Discussion in 'Shooting & Fireams Training / Skills' started by Stone, Mar 7, 2017.
A 38 special in a j frame is unpleasant to shoot.....
My....how times have changed.
@Black5 They have, just a bit.
The all steel Chief’s Special with a low pressure .38 was ~20 ounces against 750fps.
Today’s Scandium (like my 360) or aluminum alloy (like my 442) or polymer (like my LCR) is somewhere in the neighborhood of 11 ounces, and is pushing ~900 FPS in a +P round on the low end.
That’s a significant drop in weight coupled with a significant increase in velocity. The firearms have changed—physics have not—hence the unpleasant nature of today’s lightweight defensive revolver.
I live in the past. All steel j frame. All steel 45. Sacrifice weight of gun, pay in recoil.
Hard to use a polymer frame to club someone...
But, to each his own. Not trying to start an argument. I just find it...odd..that men who will carry multiple blades, slog through creeks, snow, and briars, sleep on the ground in all kinds of weather, and pride themselves on survival skills that would leave the majority of the population awestruck, discuss harsh recoil from a round of, at best, intermediate power.
Like I said, I come from the past. A derringer in 38spcl was common. Ever fired one of those? Snappy.
No offense meant. Just odd to me. My apologies.
My issue was a M36, M37 and a 49 at different times in the distant past. The 37 with the issue 110+P and later 147+P was snappy though not uncontrollable at all. The original question was for an untrained older woman, we have all moved on a little from that part of the conversation. In the original space my recommendation of a well loaded K frame still stands.
@Black5 No apologies needed! I took your post to illustrate the trend that what used to be a very sensible package of heavy steel frame and low pressure round has become a lightweight frame with a high pressure, high velocity recoil wholly unsuitable for a new shooter like the OP mentioned, much as @Andy the Aussie describes. There was a /reason/ those guns were made with heavy frames; sometimes the old ways are the best ways.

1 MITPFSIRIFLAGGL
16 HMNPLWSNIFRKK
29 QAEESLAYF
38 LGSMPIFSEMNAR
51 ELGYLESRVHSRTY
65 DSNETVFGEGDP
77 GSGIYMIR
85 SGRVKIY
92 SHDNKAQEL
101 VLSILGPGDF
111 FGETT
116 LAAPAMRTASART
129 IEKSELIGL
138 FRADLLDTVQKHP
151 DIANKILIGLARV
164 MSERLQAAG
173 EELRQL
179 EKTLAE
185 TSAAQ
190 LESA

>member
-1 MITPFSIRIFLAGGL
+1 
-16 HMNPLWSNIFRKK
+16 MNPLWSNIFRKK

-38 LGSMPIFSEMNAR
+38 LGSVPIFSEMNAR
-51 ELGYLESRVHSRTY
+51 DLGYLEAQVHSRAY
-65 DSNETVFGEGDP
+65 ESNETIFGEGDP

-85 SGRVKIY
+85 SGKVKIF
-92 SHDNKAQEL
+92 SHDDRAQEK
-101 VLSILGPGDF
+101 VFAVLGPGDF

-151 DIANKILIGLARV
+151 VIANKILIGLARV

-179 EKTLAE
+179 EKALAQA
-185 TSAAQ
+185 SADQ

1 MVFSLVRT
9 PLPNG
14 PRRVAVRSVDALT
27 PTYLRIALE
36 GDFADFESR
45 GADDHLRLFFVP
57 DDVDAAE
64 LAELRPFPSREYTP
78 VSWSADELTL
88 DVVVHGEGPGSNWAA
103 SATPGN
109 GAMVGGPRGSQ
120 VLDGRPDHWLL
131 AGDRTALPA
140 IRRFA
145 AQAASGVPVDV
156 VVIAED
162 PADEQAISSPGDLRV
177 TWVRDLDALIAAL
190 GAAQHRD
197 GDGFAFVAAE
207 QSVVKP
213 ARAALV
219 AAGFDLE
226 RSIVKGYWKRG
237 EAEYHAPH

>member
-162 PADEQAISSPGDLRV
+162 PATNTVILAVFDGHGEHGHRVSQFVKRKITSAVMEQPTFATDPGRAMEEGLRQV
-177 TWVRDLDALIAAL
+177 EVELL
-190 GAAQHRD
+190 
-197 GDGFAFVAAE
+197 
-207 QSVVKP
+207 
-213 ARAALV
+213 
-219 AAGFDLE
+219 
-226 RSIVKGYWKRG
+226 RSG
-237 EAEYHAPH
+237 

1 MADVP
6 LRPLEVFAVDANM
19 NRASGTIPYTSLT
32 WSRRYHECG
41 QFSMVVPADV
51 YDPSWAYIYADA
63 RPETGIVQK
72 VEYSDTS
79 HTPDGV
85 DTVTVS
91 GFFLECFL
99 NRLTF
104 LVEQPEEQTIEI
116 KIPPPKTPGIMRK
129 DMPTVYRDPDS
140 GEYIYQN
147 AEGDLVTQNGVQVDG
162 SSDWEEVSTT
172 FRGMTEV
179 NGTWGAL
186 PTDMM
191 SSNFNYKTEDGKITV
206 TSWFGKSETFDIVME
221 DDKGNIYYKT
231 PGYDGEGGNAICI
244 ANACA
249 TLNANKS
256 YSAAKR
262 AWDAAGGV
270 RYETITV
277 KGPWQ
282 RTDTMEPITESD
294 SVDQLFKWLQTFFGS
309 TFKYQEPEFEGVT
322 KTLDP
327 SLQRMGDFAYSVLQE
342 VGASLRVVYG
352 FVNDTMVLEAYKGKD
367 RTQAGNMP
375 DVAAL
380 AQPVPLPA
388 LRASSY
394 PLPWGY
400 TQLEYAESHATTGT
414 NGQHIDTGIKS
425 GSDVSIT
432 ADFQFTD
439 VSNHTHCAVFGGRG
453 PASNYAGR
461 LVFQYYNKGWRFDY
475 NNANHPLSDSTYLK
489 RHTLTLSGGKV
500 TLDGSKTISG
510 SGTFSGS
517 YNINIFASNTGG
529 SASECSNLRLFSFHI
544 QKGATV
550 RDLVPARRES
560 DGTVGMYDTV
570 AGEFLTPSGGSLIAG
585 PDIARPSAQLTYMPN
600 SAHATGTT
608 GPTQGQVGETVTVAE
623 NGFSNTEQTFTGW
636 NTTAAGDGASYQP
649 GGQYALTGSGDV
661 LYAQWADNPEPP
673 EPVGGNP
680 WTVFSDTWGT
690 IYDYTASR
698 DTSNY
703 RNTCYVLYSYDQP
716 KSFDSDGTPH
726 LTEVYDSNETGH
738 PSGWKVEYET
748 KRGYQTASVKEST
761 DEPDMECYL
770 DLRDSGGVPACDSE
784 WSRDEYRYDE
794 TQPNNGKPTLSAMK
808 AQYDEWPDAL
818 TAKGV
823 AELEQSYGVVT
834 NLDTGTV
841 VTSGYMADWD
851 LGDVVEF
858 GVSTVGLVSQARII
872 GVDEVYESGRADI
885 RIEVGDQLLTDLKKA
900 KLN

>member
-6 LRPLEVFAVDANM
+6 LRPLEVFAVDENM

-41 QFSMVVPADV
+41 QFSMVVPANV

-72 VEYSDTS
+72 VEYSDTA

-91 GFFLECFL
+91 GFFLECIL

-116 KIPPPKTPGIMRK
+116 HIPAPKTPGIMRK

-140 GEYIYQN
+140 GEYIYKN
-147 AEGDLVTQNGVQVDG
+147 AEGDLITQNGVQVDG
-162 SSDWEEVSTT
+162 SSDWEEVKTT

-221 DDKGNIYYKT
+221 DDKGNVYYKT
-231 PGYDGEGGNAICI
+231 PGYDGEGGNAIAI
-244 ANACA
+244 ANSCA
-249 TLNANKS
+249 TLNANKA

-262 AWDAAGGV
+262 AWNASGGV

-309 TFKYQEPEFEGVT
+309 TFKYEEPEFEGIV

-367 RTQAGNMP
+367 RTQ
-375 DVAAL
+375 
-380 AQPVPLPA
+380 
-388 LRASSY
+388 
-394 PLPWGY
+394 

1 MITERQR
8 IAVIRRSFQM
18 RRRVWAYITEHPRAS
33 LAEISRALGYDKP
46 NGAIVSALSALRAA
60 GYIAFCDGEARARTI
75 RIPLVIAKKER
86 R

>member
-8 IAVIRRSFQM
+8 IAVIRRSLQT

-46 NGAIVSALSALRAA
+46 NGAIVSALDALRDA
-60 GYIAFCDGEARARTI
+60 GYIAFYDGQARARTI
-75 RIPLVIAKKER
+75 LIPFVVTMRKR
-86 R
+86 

For most any new shooter looking just for home defense, a 4 inch barrel medium frame revolver has served the purpose for a looooong time.
My wife is most accurate with my 4 inch model 66. She hates the gun because she wants an automatic. She shoots her Sig well. She shoots the 357 better.
Hornaday's critical defense 22mag ain't nothing to sneeze at, several small high capacity (up to 10rds) revolvers available.
indeed, my wife cant even rack the lcp
It’s all up to the shooter. Newbies need to fire many bullets from many weapons and decide what fits their needs the best.
I own many of the pistols mentioned in this thread and enjoy shooting them all.
How about Browning's Black label 1911-.380acp? Just like the original only smaller (sounds like the Junglas II)
Springfield just released one called the 911.
I really like SIG-Sauer's 9.. 2.. Oh, wait.. My mistake, it's just Springfield being late to the market /again/.
(In any event, I don't know that a manual safety firearm on a small frame will be useful in the OP's situation which is a complication above and beyond some of the problems we've identified. Still think a compact frame like a 19/320/M&P would be preferable based on the OP's needs. 1911-pattern pistols or anything that has a safety require a little more training and use of fine motor skills than something without a manual safety, especially when somebody is trying to kill you.)